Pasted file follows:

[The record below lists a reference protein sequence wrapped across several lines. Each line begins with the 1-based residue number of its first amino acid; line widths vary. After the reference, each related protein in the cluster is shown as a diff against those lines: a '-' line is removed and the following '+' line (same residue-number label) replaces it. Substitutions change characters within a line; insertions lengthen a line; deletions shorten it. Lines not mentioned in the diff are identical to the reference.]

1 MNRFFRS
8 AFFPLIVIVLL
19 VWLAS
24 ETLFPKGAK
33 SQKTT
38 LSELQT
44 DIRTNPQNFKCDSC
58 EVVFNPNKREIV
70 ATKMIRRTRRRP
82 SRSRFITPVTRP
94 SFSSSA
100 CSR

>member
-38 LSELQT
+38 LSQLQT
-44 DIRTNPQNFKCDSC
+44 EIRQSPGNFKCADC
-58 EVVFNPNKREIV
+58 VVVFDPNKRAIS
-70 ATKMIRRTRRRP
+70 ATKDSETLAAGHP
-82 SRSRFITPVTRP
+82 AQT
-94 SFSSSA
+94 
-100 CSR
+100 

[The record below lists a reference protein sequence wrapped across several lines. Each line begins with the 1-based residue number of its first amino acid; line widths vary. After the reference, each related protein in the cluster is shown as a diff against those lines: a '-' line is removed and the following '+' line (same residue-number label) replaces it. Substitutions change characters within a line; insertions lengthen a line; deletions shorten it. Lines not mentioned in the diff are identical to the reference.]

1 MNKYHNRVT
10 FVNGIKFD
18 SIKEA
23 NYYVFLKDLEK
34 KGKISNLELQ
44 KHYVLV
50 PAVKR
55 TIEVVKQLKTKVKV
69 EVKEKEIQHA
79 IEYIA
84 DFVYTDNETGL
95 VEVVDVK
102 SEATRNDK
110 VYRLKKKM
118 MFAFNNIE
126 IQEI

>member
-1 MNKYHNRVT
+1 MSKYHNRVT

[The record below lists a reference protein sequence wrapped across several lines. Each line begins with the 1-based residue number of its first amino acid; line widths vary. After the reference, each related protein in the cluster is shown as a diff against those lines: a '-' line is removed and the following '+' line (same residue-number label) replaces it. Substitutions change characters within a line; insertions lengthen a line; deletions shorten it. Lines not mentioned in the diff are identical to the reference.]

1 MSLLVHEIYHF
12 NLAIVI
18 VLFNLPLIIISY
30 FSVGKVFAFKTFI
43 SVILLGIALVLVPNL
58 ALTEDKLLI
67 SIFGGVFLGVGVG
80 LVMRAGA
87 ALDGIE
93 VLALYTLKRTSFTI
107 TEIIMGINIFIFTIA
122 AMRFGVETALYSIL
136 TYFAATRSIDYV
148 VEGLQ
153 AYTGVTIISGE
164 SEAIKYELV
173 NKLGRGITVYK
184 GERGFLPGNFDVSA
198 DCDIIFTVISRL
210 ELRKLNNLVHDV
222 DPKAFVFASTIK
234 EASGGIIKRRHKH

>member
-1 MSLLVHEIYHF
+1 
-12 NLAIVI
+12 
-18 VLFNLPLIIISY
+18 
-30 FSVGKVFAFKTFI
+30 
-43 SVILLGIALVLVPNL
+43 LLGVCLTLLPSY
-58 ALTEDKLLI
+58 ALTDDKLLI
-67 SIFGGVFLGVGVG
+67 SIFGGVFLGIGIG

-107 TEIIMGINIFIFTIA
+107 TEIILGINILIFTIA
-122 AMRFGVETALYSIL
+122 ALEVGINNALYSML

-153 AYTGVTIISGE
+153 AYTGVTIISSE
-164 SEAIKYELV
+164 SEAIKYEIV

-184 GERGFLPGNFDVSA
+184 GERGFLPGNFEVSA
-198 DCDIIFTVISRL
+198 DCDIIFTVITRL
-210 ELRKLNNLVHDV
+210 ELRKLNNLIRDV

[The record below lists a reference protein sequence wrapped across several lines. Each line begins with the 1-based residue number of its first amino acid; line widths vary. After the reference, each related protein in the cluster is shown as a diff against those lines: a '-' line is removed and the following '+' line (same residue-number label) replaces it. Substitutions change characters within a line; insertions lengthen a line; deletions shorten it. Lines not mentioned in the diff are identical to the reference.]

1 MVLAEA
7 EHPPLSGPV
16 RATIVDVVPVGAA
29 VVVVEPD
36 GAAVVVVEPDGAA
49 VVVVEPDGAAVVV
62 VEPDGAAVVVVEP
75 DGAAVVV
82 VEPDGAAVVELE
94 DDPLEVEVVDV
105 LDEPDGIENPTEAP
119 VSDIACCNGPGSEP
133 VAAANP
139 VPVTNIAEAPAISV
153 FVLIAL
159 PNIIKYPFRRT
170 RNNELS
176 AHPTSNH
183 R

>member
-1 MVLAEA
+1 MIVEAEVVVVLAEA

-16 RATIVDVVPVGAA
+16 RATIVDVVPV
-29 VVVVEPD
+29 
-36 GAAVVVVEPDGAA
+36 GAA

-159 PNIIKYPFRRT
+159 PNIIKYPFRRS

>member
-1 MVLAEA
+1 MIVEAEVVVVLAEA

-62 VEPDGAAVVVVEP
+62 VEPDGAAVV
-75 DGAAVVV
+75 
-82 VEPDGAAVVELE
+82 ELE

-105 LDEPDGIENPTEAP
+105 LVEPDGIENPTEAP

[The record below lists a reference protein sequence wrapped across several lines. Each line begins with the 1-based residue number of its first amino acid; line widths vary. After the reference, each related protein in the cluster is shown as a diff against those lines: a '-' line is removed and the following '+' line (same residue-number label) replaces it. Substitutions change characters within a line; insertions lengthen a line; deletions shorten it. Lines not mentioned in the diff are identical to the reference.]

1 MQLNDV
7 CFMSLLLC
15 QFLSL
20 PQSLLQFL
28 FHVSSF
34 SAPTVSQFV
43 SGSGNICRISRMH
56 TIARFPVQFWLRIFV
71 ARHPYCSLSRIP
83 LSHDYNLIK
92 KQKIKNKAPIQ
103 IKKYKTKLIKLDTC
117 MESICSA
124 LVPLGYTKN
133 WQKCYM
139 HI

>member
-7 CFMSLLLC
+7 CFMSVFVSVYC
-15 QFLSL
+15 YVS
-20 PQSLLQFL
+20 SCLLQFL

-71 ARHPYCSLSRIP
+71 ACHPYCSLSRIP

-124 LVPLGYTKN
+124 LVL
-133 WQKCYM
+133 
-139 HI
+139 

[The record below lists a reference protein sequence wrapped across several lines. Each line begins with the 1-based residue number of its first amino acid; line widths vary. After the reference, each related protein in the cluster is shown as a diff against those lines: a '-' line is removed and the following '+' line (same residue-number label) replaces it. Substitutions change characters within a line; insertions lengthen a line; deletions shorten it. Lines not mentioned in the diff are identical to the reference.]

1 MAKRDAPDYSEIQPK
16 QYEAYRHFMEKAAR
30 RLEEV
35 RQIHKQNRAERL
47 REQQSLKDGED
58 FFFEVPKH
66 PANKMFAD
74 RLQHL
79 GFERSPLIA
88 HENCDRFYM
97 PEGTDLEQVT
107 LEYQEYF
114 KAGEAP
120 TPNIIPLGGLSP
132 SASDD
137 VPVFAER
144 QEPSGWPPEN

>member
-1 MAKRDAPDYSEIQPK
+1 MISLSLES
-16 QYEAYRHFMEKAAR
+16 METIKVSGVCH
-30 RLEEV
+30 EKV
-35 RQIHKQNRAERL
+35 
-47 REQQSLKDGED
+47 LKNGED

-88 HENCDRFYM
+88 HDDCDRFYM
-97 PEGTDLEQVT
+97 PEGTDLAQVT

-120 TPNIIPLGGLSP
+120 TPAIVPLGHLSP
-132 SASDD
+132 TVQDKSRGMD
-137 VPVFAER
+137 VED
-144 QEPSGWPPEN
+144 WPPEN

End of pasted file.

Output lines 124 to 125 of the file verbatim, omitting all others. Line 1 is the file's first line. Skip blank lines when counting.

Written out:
-16 RATIVDVVPVGAA
+16 RATIVDVVPV